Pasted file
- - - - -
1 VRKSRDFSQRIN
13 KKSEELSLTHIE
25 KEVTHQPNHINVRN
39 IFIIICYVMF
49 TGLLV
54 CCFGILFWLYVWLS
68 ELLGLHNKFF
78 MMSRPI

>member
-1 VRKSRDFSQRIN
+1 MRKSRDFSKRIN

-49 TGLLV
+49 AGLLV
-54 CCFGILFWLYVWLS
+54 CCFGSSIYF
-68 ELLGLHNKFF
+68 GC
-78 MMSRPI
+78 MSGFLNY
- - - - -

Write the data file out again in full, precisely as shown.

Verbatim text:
1 VRKSRDFSQRIN
13 KKSEELSLTHIE
25 KEVTHQPNHINVRN
39 IFIIICYVMF
49 TGLLV
54 CCFGILFWLYVWLS
68 ELLGLHNKFF
78 MMSRPI

>member
-1 VRKSRDFSQRIN
+1 MRKSRDFSKRIN

-49 TGLLV
+49 AGLLV
-54 CCFGILFWLYVWLS
+54 CCFGSSIYF
-68 ELLGLHNKFF
+68 GC
-78 MMSRPI
+78 MSGFLNY